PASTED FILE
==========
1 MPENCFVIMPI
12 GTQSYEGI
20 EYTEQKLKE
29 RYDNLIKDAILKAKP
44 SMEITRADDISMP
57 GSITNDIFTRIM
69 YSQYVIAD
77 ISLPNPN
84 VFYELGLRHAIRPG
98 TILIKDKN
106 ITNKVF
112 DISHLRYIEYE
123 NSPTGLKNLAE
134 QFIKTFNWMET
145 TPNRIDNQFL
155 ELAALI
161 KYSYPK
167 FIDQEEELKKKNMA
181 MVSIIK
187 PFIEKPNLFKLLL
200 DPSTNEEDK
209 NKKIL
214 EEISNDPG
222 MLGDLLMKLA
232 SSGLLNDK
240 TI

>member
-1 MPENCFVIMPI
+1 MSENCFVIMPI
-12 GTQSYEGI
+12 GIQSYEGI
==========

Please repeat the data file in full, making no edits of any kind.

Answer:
1 MPENCFVIMPI
12 GTQSYEGI
20 EYTEQKLKE
29 RYDNLIKDAILKAKP
44 SMEITRADDISMP
57 GSITNDIFTRIM
69 YSQYVIAD
77 ISLPNPN
84 VFYELGLRHAIRPG
98 TILIKDKN
106 ITNKVF
112 DISHLRYIEYE
123 NSPTGLKNLAE
134 QFIKTFNWMET
145 TPNRIDNQFL
155 ELAALI
161 KYSYPK
167 FIDQEEELKKKNMA
181 MVSIIK
187 PFIEKPNLFKLLL
200 DPSTNEEDK
209 NKKIL
214 EEISNDPG
222 MLGDLLMKLA
232 SSGLLNDK
240 TI

>member
-1 MPENCFVIMPI
+1 MSENCFVIMPI
-12 GTQSYEGI
+12 GIQSYEGI